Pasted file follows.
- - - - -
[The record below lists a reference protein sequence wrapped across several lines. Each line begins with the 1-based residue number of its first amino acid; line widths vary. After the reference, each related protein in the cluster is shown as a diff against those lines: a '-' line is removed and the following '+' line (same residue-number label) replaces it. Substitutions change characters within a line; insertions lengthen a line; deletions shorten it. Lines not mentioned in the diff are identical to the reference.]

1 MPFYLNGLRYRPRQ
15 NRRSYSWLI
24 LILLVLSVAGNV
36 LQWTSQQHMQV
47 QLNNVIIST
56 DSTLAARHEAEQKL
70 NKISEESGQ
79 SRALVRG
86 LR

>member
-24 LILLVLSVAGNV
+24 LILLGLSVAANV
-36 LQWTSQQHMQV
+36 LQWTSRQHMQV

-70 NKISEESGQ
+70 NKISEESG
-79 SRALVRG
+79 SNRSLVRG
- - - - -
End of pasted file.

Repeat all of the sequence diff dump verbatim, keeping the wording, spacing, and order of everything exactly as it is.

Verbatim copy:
[The record below lists a reference protein sequence wrapped across several lines. Each line begins with the 1-based residue number of its first amino acid; line widths vary. After the reference, each related protein in the cluster is shown as a diff against those lines: a '-' line is removed and the following '+' line (same residue-number label) replaces it. Substitutions change characters within a line; insertions lengthen a line; deletions shorten it. Lines not mentioned in the diff are identical to the reference.]

1 MPFYLNGLRYRPRQ
15 NRRSYSWLI
24 LILLVLSVAGNV
36 LQWTSQQHMQV
47 QLNNVIIST
56 DSTLAARHEAEQKL
70 NKISEESGQ
79 SRALVRG
86 LR

>member
-24 LILLVLSVAGNV
+24 LILLGLSVAANV
-36 LQWTSQQHMQV
+36 LQWTSRQHMQV

-70 NKISEESGQ
+70 NKISEESG
-79 SRALVRG
+79 SNRSLVRG